Stay Safe – Down Is Relative

Since stumbling across Nitronic Rush in its early days and seeing it grow and mature into Distance with a beautiful grace, I have been hooked on skill based car platformers. Unfortunately though, after having tasted a pedigree like Distance, my experience with Stay Safe rang true of the saying: You’ve tried the best, now try the rest.

Memorise the sequence or die trying.

Stay Safe is a car platformer in the same vein as Distance except without the visual polish and with more of a masocore design. Stay Safe touts itself as a Die and Retry game which is exactly what it is. You hurtle along at max speed in your unbrakeable – as in it doesn’t have any brakes – hover car as obstacles appear far too suddenly for anyone not gifted with clairvoyance. Hence the die, retry element. This boils down to complex tracks becoming chores of memorisation as you study the timings of the rising and falling barriers.

Early on I was ready to call it quits and throw Stay Safe in the pile when a couple of levels in a row got my attention. For a moment the developer stopped catering to the clairvoyant elite that manipulate our every move and made some great car platforming levels. I was hooked. Then sunk. Then hooked again!

See, Stay Safe is one of those insidious games that if you give it the chance, it will take hold. Urging you on for “just one more level” and flooding your dopamine receptors when you do. It pushed me low, bringing Rocket League levels of seething anger before rewarding my persistence with more. Its addictive, I told myself I would stop and do some other work I had lined up and am now writing this article at 1 in the morning because I needed “just one more level!”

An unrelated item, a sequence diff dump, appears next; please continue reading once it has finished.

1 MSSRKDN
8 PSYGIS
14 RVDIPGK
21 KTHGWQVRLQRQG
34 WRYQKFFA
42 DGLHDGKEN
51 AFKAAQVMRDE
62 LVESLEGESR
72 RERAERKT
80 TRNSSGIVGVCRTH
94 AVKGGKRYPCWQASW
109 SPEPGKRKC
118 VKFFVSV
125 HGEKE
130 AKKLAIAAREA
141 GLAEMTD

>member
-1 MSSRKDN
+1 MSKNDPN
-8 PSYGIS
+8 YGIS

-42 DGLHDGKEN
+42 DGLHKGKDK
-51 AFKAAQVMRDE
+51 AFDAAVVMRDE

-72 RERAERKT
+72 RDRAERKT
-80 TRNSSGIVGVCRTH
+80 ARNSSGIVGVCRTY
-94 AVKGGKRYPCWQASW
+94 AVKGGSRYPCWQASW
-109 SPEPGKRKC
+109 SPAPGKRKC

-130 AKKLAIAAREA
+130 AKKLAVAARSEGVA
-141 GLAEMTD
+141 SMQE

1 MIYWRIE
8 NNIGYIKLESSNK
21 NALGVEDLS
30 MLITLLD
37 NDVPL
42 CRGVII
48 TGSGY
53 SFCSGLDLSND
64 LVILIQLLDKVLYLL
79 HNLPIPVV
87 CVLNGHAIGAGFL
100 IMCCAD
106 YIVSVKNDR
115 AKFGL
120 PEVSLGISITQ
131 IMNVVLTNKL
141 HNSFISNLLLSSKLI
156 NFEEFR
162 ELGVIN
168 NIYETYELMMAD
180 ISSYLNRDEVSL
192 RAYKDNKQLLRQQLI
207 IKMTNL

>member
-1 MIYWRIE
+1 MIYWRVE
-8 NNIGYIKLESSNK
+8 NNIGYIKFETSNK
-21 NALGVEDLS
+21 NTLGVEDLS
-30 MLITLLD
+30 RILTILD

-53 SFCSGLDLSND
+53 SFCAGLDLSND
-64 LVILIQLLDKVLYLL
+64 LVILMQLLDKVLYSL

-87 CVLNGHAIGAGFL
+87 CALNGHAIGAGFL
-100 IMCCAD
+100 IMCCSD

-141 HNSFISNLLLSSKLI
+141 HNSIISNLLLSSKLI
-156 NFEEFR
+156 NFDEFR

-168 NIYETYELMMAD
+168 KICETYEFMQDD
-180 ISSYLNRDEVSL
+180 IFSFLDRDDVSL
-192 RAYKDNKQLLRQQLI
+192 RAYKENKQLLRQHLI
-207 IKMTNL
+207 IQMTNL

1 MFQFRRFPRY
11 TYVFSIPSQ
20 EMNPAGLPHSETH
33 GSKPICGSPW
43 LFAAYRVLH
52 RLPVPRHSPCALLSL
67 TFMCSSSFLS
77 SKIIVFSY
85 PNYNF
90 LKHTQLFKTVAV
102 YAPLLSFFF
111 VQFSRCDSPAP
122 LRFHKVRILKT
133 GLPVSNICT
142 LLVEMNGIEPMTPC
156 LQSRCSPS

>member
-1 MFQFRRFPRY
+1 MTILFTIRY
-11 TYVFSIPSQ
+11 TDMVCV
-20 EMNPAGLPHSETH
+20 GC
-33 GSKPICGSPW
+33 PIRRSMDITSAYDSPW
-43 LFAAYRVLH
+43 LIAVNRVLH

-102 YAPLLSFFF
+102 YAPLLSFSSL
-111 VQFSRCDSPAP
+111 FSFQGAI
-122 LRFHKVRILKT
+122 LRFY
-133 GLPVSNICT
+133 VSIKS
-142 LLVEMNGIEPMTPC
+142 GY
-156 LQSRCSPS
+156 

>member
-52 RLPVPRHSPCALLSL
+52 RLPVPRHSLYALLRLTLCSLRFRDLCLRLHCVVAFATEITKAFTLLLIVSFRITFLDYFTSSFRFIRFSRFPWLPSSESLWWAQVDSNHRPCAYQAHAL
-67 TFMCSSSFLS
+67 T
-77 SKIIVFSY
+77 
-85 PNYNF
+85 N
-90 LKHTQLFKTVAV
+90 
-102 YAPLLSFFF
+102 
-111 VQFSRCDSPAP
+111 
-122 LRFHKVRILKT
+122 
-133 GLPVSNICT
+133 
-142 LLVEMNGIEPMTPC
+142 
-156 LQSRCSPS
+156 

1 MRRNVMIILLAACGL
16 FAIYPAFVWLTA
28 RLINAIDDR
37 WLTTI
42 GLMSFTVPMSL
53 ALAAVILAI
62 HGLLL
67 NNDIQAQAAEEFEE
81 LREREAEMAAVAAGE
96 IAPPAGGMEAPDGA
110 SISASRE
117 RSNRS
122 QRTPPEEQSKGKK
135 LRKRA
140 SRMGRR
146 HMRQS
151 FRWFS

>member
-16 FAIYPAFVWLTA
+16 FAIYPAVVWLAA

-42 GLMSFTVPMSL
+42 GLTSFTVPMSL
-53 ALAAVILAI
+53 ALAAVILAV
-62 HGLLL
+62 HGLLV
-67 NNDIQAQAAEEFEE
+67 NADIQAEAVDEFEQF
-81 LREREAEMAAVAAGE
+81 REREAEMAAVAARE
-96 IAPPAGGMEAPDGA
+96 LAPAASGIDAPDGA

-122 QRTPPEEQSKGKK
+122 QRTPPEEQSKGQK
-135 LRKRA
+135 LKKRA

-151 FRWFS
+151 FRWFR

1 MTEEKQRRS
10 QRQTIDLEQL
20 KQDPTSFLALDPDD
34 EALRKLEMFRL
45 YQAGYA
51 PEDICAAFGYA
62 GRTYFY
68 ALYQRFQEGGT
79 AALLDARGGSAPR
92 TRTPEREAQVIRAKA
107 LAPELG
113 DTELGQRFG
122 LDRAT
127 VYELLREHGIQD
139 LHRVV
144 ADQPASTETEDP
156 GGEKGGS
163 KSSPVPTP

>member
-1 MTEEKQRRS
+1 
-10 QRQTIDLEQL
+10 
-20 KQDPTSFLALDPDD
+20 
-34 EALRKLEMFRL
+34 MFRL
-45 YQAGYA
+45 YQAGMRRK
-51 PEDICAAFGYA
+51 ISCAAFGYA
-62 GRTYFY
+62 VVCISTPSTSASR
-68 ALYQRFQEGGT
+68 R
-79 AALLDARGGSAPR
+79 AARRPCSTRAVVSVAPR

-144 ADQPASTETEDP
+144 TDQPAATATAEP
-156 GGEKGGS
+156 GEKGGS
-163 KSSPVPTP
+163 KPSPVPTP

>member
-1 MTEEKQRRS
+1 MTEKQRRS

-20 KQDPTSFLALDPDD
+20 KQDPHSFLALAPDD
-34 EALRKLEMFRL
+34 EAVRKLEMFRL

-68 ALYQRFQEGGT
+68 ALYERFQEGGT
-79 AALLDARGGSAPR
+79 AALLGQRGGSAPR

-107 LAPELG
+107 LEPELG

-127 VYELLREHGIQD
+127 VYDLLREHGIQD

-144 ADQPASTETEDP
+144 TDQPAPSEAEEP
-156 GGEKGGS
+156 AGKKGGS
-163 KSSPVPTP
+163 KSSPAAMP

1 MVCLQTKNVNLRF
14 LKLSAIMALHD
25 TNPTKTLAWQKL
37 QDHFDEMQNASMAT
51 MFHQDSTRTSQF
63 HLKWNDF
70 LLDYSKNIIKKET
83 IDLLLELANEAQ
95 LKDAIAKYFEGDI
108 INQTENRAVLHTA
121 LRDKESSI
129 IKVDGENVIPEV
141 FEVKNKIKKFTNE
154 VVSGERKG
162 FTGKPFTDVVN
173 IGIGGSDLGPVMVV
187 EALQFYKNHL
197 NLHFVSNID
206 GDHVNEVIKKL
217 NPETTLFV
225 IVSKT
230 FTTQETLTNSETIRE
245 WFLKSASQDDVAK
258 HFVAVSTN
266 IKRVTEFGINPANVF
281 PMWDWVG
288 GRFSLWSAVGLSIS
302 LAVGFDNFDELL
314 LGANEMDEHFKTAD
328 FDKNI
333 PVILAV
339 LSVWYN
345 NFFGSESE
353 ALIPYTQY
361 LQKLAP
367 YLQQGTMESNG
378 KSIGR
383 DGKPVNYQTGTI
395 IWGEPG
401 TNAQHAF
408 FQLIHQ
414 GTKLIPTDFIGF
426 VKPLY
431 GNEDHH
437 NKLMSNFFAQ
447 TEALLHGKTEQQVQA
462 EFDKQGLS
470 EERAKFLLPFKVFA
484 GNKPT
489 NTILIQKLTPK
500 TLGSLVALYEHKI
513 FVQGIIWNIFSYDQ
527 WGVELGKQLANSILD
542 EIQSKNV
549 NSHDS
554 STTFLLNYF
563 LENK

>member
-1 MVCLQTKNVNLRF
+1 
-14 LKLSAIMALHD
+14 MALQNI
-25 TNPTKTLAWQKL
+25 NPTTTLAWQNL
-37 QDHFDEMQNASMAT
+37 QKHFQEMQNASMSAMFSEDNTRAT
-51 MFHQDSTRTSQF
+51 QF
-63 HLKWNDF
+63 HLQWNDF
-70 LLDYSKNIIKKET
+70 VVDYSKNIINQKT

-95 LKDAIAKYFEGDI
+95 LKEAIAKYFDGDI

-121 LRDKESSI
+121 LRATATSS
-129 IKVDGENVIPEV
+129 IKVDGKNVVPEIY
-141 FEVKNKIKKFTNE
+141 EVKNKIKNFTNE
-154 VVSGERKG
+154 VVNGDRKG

And God said unto them “Space is cool”

Stylistically Stay Safe leaves a lot to be desired. Mimicking the neon streets of Distance but transposing them into sandy ruins and outer space. And while each level begins with an old testament style quote about the fall of Babylon, I’m not convinced there’s really an underlying story going on. More that the developer felt some cryptic biblical text would lend a level of depth to the game that it didn’t really require.

Or maybe they just like those passages, I’m not one to judge.

Thinking back I remember some levels having music but not all, whether this was out of sheer concentration blocking all non-vital sounds out or a genuine oversight remains a mystery. What music I do remember (and I have literally just stopped playing) was a nice electronic classical mix but I may have hallucinated that…

Like any good die and retry, Stay Safe allows you to restart the level at the press of a button and because I’m clumsy, I restarted a level while the level end animation was playing. More than once. Please protect me from myself!

The initial levels were actually quite nice, some environmental storytelling would have been interesting.

Oh, and be warned, Stay Safe is pretty buggy. Like, driving around in space without a kill zone, occasionally glimpsing the map as you freefall into the abyss kind of buggy.

You’re probably confused as to whether or not I’m recommending Stay Safe or not at this point and to be fair, so am I. On the one hand it is pretty buggy, unfair in its level design for the most part, and is stylistically forgettable but on the other hand, I did play 3 hours today and enjoyed myself. At least, most of the time. Especially the free floating.


Stay Safe is available on Steam HERE